Ok, so I said that the first post on Pit Bulls would be about statistics, but I’m realizing that I need to start with breed identification, so please forgive me as I take a step back to post some information about our ability to visually define breeds.
Think you could pick a pit bull out of a line-up? Check out this chart over on the Love-A-Bull (a local pit bull advocacy group) website.
Ok, so maybe it’s a little harder than it seems. But certainly people experienced with dogs and identifying breeds could do much better, right?
Actually, no. This summer, a study was published in the Journal of Applied Animal Welfare Science with the results of an experiment that compared visual breed determination with results from DNA tests of shelter dogs. The results showed that the breed was incorrectly visually identified by the adoption agencies 75-87% of the time:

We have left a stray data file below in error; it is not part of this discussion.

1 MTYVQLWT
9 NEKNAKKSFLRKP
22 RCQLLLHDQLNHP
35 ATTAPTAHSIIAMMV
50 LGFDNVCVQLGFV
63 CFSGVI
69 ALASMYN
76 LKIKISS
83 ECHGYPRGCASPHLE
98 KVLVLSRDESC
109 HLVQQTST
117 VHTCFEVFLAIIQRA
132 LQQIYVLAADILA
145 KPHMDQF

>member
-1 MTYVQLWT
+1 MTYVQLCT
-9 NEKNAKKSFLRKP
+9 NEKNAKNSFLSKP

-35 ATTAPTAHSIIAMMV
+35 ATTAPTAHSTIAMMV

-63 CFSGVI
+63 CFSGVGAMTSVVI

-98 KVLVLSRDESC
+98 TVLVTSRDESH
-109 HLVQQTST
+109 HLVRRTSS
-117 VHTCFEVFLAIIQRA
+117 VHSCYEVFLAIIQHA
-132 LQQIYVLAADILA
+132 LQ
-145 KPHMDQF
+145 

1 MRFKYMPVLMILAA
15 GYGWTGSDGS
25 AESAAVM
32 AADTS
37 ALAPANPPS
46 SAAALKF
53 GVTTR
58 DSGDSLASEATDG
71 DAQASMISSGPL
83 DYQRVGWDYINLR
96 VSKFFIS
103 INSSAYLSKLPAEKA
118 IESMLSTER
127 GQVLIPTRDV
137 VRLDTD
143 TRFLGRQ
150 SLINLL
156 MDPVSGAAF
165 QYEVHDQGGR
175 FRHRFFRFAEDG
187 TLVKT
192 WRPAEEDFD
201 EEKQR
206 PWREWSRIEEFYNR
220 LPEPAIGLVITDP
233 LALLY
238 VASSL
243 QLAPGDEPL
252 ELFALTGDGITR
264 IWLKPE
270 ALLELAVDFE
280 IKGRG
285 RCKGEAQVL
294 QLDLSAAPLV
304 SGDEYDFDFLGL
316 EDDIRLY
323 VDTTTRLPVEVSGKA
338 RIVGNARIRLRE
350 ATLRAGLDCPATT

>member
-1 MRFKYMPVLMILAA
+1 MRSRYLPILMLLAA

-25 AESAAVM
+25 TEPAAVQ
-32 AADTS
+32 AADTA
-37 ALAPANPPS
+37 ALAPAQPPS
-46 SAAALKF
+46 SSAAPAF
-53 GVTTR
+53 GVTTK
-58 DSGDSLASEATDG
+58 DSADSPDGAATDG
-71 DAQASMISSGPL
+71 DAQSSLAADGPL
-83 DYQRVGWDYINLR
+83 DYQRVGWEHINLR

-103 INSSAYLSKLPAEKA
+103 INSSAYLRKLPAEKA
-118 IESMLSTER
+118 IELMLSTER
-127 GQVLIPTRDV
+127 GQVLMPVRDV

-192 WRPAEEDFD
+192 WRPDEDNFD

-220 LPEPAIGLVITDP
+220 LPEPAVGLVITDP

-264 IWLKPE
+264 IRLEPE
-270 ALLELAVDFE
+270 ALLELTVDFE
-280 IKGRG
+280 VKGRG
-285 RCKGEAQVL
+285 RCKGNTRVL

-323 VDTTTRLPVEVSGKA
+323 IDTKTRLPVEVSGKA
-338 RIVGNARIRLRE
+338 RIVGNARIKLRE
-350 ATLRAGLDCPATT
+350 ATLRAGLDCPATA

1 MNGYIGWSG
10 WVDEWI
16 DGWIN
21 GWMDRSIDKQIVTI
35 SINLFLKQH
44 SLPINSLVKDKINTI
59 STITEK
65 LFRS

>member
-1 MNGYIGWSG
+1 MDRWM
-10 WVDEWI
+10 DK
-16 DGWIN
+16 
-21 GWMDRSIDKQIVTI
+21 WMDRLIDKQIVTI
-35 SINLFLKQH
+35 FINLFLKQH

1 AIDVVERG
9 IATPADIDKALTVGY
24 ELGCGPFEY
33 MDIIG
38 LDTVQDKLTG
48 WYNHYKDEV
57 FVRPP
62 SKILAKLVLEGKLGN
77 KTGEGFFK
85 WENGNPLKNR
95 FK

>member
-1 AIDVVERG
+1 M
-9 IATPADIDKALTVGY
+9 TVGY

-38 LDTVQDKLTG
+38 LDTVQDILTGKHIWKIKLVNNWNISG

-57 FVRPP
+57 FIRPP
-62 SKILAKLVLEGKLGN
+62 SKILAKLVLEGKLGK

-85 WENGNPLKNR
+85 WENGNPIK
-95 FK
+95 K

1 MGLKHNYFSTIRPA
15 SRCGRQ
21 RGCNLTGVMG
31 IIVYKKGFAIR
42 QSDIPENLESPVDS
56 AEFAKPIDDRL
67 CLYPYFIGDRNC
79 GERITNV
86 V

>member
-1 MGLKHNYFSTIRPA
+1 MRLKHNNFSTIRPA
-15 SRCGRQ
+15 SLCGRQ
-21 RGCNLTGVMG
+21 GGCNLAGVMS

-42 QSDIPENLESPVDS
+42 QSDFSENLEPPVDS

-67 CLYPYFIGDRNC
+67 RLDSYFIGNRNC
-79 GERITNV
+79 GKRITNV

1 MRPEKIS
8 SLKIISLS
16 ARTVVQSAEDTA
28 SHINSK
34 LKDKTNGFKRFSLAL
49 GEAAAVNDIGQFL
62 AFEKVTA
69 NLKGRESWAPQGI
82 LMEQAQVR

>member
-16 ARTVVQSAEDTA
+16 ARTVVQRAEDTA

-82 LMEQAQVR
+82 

In only a quarter of these dogs was at least one of the breeds proposed by the adoption agencies also detected as a predominant breed by DNA analysis. (Predominant breeds were defined as those comprised of the highest percentage of a DNA breed make-up.) In 87.5% of the adopted dogs, breeds were identified by DNA analyses that were not proposed by the adoption agencies. A breed must have been detected at a minimum of 12.5% of a dog’s make-up to be reported in the DNA analysis.
This information is important to know before we start talking about dog bite statistics by breed and how the media covers dog bites.